The upper slope meadow is designed to represent coastal California’s once fabulously rich native grasslands that provided nourishment to Native Americans, elk and pronghorn antelope.
Native Meadow

On the Holland Yates property, this representative meadow now provides a transition area between the native turf and landscaped areas while also providing valuable nectar and forage to native wildlife, deep carbon storage in the soil and greater stability to the slopes; all with very little needed maintenance or energy input. The meadows are composed of genetically-local native perennial bunchgrasses and a selection of wildflower forb species. Lacking the option of elk grazing, the meadows can still be easily maintained with seasonal mowing, occasional hand weeding and optional seasonal watering if desired. Lacking the even shape and hue of traditional turf, the meadows evolve through time…from the green of winter to the radiant colors of spring to a resting autumn brown. The stature and texture of change as each species adjusts and responds to the changing seasons.

Installation approach

The meadows were installed with a combination of plugs and broadcast seeding. The plant palette included 8 species of grasses and rushes and 16 species of annual and perennial forbs. Existing soils were analyzed and turned out to be a mixture of local site sub- and topsoils with some component of non-local fill from many years ago. The year before planned installation, the site was artificially irrigated through the spring and summer to grow out and kill the weed seeds. After near sterilization, the site was slightly amended with a topcoat of compost and planted out the following year during the rainy season. Rice straw was used as a temporary, low-nitrogen top mulch to buffer drying soils between winter rains and help prevent erosion. Seeding and container planting rates were extremely dense to leave little room for weedy competitors. Though there is an initial investment in site preparation and the production of plant material, the future maintenance of these meadows will only be a fraction of that of traditional turf and groundcovers, all while providing substantial habitat value. The meadow is a demonstration project to see if a native meadow can thrive situated among many other properties where non native grasses flourish and which are “shared” by the native wildlife who freely roam among the different properties.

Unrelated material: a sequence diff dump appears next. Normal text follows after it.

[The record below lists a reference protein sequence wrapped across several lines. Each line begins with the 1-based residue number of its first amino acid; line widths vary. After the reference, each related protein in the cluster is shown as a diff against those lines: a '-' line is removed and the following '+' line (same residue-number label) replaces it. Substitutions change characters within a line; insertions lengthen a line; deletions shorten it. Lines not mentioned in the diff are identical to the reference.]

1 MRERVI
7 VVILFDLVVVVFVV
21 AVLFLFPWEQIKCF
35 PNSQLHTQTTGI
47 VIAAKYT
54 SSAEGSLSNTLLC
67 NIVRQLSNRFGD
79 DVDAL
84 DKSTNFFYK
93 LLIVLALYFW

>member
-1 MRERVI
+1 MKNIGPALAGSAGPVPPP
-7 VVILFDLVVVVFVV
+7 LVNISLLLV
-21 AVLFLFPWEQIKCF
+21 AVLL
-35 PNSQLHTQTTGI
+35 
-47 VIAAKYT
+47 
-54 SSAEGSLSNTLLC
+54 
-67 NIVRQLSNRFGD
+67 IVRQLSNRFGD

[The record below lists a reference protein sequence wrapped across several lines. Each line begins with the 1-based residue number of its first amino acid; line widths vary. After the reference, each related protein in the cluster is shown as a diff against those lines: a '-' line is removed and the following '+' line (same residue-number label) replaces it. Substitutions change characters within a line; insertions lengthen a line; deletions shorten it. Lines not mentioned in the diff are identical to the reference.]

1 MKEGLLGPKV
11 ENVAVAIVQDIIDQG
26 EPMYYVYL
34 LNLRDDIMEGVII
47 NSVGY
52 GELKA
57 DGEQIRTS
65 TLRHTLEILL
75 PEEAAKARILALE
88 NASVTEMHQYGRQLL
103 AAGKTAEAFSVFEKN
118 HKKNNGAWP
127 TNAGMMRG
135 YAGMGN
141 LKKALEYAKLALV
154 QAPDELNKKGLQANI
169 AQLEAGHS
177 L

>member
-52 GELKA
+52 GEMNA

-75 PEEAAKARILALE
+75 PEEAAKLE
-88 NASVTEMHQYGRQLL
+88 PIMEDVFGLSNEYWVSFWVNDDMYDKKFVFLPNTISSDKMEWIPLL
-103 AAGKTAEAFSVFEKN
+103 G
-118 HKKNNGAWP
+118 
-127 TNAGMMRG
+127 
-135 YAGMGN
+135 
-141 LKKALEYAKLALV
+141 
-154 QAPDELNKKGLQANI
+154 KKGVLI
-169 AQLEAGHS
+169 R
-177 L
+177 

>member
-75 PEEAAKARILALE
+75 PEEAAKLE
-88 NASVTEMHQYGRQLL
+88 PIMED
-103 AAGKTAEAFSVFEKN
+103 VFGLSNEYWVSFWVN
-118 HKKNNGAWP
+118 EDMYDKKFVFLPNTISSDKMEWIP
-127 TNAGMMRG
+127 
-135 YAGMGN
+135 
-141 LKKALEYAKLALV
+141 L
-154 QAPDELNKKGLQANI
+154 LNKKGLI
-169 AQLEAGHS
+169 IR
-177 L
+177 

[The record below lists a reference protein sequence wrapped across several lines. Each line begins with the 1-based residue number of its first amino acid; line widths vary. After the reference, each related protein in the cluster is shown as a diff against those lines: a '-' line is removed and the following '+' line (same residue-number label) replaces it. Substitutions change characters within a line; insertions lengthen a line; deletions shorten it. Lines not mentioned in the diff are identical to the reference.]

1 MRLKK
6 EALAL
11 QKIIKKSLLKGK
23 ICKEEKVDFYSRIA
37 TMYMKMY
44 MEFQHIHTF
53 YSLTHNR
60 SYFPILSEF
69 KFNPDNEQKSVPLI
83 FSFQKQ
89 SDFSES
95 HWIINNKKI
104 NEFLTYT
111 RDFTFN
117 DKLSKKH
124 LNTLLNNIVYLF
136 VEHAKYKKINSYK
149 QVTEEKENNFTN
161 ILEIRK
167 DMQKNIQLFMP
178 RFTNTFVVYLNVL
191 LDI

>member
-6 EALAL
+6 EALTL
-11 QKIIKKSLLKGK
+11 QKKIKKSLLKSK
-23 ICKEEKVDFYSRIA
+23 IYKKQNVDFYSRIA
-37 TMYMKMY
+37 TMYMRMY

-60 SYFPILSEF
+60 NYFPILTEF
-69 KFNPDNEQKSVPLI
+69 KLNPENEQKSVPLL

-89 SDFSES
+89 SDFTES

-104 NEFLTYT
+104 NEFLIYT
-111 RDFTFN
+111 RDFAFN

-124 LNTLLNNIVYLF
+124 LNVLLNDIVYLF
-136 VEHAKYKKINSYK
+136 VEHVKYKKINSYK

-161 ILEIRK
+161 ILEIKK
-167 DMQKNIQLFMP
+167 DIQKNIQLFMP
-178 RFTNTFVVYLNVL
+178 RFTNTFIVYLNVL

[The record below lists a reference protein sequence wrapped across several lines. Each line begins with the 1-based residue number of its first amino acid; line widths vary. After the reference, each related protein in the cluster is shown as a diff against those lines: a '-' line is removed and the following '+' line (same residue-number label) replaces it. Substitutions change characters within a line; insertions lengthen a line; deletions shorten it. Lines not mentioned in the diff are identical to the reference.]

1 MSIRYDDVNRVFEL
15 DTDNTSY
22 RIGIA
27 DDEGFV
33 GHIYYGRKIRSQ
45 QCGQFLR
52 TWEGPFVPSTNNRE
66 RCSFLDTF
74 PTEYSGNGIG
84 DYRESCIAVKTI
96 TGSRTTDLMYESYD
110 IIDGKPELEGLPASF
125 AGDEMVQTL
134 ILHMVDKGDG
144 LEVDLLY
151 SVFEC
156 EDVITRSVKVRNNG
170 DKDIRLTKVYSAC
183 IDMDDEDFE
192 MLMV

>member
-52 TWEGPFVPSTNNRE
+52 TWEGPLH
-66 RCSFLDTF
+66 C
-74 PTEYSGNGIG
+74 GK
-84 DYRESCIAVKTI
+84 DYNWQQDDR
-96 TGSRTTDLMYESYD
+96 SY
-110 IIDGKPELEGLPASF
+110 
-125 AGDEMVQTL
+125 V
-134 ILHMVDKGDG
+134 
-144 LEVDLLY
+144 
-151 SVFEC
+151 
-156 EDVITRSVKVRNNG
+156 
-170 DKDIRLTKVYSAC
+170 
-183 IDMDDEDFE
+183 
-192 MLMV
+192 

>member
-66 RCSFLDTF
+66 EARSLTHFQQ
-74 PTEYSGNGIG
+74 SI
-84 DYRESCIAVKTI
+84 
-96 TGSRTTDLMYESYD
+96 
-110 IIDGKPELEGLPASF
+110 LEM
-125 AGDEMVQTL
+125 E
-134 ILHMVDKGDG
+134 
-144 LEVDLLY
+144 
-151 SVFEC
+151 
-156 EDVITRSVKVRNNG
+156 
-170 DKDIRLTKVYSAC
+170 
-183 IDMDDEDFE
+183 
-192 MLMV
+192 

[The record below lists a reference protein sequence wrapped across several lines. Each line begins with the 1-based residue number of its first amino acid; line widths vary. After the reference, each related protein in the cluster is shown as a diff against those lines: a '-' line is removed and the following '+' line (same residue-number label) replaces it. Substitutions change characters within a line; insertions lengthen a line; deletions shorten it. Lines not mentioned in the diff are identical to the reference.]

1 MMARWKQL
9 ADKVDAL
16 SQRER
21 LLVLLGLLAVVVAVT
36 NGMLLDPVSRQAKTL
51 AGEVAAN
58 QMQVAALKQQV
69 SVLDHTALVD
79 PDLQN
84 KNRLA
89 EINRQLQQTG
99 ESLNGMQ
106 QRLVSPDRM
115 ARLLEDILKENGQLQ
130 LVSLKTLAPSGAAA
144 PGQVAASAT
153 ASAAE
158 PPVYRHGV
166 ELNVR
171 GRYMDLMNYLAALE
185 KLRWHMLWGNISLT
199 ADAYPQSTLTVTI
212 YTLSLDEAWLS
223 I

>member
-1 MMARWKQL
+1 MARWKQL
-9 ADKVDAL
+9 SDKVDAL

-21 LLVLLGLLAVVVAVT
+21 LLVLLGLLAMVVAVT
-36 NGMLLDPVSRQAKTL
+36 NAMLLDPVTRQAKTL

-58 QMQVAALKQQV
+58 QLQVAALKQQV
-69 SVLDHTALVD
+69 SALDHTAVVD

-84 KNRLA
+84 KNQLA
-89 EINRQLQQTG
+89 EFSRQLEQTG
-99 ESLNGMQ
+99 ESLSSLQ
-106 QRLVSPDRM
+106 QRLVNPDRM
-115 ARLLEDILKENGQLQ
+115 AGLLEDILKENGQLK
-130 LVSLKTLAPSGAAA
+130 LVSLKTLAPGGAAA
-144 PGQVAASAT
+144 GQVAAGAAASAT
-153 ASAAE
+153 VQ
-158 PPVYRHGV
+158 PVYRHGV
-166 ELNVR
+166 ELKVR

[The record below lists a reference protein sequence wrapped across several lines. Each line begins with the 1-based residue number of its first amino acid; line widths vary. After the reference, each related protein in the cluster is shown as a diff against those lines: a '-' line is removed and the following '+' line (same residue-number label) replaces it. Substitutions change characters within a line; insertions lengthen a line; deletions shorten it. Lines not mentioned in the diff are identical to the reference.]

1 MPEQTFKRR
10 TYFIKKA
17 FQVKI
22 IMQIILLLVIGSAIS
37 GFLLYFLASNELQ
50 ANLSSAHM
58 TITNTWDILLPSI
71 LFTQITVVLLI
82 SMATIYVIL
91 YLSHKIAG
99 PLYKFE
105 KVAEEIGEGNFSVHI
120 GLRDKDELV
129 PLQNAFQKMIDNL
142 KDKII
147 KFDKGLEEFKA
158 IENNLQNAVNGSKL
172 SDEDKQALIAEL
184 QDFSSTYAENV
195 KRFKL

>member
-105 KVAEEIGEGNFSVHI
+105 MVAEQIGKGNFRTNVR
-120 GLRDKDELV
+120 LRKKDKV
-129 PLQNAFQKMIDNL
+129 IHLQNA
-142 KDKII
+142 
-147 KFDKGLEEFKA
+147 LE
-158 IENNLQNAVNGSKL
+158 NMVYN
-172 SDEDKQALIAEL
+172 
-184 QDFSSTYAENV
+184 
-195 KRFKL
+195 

The Project